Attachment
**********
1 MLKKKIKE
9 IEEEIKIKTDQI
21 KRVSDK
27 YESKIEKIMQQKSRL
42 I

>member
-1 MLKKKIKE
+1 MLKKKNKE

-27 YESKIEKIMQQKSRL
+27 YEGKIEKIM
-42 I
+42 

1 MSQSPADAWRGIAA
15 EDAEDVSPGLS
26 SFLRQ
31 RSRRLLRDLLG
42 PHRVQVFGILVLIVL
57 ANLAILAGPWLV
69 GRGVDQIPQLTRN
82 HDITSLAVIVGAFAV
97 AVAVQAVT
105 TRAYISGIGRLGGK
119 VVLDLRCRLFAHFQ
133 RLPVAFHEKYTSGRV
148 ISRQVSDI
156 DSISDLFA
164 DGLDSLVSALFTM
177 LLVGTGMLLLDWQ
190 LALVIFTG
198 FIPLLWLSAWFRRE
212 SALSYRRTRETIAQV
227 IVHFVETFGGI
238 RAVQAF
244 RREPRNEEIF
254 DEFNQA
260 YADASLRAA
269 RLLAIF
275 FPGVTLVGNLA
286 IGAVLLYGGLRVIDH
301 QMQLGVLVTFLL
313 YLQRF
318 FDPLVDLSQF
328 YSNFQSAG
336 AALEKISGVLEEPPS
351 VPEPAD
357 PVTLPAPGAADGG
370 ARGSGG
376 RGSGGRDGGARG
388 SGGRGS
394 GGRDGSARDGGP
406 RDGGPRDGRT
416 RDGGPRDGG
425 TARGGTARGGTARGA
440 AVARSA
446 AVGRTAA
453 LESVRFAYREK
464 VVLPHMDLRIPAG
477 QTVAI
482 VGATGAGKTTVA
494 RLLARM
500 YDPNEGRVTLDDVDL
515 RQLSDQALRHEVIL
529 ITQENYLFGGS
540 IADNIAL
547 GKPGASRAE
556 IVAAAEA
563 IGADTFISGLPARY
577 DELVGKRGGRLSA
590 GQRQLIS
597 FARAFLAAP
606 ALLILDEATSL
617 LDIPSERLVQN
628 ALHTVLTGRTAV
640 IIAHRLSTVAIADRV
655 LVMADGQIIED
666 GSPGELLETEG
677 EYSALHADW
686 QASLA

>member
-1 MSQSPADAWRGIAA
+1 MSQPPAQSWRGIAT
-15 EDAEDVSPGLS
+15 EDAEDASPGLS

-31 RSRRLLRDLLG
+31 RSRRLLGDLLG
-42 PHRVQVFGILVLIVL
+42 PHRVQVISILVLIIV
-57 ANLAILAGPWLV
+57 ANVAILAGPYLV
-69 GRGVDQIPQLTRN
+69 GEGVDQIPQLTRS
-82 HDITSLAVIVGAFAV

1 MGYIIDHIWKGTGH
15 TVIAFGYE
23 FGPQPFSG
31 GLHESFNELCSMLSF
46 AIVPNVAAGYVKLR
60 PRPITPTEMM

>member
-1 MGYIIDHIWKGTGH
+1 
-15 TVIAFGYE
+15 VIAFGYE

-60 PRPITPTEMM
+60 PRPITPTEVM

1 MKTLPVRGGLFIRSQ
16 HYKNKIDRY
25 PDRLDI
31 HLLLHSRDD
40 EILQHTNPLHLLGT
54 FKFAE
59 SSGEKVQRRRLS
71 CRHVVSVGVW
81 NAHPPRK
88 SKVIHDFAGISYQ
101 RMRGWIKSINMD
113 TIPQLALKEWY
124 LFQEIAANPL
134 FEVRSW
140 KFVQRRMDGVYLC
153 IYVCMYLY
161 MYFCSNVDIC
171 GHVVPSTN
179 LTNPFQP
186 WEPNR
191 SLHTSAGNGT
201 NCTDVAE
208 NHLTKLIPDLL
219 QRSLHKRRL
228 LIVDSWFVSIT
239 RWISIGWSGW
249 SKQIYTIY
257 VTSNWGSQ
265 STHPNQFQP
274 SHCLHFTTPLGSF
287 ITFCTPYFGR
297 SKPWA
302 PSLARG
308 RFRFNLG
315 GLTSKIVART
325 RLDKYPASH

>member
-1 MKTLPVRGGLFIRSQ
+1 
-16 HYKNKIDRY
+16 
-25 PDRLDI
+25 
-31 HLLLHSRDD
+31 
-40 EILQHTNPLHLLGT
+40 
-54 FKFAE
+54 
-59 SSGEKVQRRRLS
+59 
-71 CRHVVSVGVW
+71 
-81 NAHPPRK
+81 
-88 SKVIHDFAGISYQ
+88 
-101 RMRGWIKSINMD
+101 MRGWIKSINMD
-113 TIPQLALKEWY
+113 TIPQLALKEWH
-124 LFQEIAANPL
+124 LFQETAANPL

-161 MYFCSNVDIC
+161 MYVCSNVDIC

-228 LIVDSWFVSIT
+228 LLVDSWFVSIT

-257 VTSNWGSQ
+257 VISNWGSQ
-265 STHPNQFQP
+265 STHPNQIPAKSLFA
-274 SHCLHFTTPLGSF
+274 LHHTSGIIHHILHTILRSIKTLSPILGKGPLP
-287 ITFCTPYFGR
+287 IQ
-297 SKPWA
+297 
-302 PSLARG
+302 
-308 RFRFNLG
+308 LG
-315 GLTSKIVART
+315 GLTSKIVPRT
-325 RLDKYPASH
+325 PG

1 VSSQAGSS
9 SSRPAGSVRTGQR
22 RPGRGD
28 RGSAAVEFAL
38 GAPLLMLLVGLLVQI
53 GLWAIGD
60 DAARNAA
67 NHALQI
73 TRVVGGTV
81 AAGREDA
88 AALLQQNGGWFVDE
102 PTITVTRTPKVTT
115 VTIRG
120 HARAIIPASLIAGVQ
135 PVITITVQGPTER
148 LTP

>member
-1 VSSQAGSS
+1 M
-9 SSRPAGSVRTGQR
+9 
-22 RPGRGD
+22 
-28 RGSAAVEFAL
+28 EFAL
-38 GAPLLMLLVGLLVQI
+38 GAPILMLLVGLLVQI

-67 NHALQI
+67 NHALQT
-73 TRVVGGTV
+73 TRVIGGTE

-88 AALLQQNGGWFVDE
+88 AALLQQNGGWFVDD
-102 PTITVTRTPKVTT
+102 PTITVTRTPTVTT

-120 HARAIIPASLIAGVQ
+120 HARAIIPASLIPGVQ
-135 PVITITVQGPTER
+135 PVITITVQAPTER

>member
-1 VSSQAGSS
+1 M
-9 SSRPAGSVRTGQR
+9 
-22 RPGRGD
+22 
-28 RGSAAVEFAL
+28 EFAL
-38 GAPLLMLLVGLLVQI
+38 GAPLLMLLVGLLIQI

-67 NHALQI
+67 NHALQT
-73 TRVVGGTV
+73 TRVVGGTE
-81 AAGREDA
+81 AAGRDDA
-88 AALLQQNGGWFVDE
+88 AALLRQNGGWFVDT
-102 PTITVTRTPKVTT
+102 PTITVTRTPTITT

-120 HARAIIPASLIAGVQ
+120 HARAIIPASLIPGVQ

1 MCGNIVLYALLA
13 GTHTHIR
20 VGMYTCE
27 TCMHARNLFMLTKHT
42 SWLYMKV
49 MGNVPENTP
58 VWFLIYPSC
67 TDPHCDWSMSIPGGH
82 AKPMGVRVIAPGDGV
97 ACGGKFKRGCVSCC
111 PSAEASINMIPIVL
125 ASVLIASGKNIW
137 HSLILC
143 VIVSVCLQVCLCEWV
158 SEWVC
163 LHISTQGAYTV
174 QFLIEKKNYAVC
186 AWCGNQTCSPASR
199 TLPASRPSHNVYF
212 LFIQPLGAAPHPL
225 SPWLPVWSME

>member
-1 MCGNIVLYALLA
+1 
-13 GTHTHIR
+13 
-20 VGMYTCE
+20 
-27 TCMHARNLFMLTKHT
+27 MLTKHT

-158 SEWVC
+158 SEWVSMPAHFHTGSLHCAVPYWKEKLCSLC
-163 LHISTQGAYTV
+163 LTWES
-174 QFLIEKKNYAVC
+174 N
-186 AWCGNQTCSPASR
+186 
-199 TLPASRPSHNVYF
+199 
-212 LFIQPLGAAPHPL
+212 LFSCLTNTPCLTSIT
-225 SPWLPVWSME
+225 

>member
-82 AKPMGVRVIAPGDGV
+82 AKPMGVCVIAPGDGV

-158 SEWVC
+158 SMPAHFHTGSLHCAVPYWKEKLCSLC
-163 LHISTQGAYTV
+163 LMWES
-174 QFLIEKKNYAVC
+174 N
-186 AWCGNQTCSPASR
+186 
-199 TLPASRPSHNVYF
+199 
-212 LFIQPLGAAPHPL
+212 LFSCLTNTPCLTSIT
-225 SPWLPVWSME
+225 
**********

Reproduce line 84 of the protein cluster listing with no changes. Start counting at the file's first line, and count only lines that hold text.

-31 RSRRLLRDLLG